emmys 2019

The Highs, Lows, and Whoas of a Deeply Chaotic Emmy Awards

Meet the contestants at the 25th Annual Putnam County Spelling Bee. Photo: Getty Images

The 2019 Emmys: strange, sometimes funny, often grating, occasionally miraculous. Without a host, there were bumps and awkward moments, transitions that came out of nowhere and montages forced to do heavy emotional lifting they couldn’t support. There was an entire dance number meant to define the category of “variety.” (The definition was essentially “everything else.”) This confusion was also evident in the awards themselves, where there were some surprising upsets, especially in categories where seeming front-runner Game of Thrones had been favored to win. Jason Bateman, for instance, was quite shocked to discover he’d won for directing an episode of Ozark. But a scattershot ceremony can still hit a few bull’s-eyes, as seen with wins for Billy Porter in Pose, Jharrel Jerome for When They See Us, and Michelle Williams for Fosse/Verdon. Plus: Best Comedy for Fleabag. Fleabag! Welcome to the Age of Phoebe Waller-Bridge. To help make sense of this deeply chaotic evening, let’s break down the highs, lows, and whoas of Emmy night 2019.

LOW: Without a host, the ceremony begins with … Homer Simpson? The broadcast, seemingly desperate to prove it still exists after Disney bought every Fox thing that wasn’t the broadcast network, kicked off the ceremony with an animated appearance from Homer Simpson, a pop-culture figure who’s definitely still relevant in 2019, and then brought out Anthony Anderson, who brought out Bryan Cranston (congrats, Netflix PR team) to introduce a montage about how television is great. This is what happens when you don’t have a host: The montages host! Pity us awards-show viewers, for we have lived through far too many random clip reels scored to sweeping orchestras.

LOW: Ben Stiller hangs out with wax figures. We love natural human interaction.

HIGH: Bob Newhart points out how dumb the wax-figure bit is. And adds, “I hated you, by the way, in Tropic Thunder.”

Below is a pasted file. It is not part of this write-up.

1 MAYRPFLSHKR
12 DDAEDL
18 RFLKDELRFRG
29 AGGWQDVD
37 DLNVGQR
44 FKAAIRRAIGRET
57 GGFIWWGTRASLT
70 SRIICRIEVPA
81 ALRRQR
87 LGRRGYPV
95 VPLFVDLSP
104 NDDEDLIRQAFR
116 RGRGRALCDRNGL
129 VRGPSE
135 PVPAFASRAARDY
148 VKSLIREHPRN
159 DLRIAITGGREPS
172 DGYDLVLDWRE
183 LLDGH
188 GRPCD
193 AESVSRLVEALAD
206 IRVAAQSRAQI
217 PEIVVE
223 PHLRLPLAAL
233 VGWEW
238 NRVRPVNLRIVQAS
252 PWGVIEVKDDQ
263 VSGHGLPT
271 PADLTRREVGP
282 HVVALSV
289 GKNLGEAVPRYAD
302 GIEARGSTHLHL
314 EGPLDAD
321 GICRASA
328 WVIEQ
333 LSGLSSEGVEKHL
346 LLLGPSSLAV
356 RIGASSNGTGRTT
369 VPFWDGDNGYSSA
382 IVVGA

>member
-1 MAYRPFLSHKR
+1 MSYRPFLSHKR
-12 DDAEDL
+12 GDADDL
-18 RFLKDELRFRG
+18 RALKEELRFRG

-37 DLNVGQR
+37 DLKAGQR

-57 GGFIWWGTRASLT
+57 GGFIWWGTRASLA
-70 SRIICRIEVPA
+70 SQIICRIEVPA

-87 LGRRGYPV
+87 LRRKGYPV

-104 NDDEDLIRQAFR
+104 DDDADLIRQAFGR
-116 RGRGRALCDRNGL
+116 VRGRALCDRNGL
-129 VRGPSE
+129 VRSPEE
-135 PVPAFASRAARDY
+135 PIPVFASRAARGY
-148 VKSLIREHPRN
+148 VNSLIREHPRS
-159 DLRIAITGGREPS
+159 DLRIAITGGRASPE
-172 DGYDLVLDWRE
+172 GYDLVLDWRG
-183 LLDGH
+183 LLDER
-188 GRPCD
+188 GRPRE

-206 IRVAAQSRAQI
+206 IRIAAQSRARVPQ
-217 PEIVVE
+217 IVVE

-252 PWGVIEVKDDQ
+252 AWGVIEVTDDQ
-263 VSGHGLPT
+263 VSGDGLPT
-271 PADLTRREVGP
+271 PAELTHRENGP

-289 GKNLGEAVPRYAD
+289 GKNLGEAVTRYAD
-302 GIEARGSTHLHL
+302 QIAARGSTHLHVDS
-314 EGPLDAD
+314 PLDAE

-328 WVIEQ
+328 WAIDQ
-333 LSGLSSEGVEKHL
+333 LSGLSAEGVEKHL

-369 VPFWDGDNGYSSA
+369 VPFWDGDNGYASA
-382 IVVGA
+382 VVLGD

LOW: Ken Jeong tries to enlist the entire audience in helping him make a TikTok clip. If you’re gonna make jokes about TikTok, at least bring out the kombucha girl or something. Spiritually, this was our second Simpsons reference of the night, in that it was very much “broadcast network yells at teens.”

HIGH: Phoebe Waller-Bridge wins for best writing for Fleabag. There is justice in the world!  “I find writing really, really hard and really painful,” Waller-Bridge said, before holding the Emmy award up and saying, “and I do it for this!”

HIGH: Thomas Lennon providing us with some deeply weird segues. From comparing the Emmys to the Jellicle Ball from Cats (therefore implying that winners will die and be sent to the Heaviside layer) to reminding us all that Amazon is funding its comedies with billions of dollars in earnings, Lennon’s commentary was an undercurrent of weird energy running beneath the broadcast. We just love that, in lieu of a host, somebody is giving us some context — deeply strange context that also reveals how artificial the whole construct of the show is. Or, as Lennon put it after giving up midway through a weird joke about the Emmys being woke, “This is why people don’t do this, because it sucks!”

HIGH: Maya Rudolph and Ike Barinholtz pretend to have had laser eye surgery. First they walked out with enormous black sunglasses, and then they claimed they couldn’t read any of the teleprompters, so Rudolph pronounced Michael Douglas as “Mickey Two-Times.” This is the only way we will be referring to him now, thank you.

WHOA: Phoebe Waller-Bridge wins again for Outstanding Comedy Actress for Fleabag: “Nooo!” she began her speech, before repeating herself: “I find acting really, really hard and really painful … I do it for this!” It was a delightful moment, though Waller-Bridge made clear that she (and we, and everyone else) expected Julia Louis-Dreyfus to win yet again for Veep, and felt a little awkward about it. Really, she should’ve just turned to a camera and said, Britishly, “I’ve found myself in a bit of a jam.”

LOW: Everyone from Game of Thrones files out onstage to deliver an obligatory retirement speech. Except for Isaac Hempstead Wright, for some reason, who did not get to go onstage despite the fact that Bran was the one who (if this is a spoiler to you, what are you doing?) won the actual game of thrones. Maybe the producers at Fox were Sansa stans.

WHOA: Gwyneth Paltrow discovers the concept of Game of Thrones in real time.

HIGH: Ben Whishaw, winning Outstanding Supporting Actor in a Limited Series, exclaims, “I’m hungover!”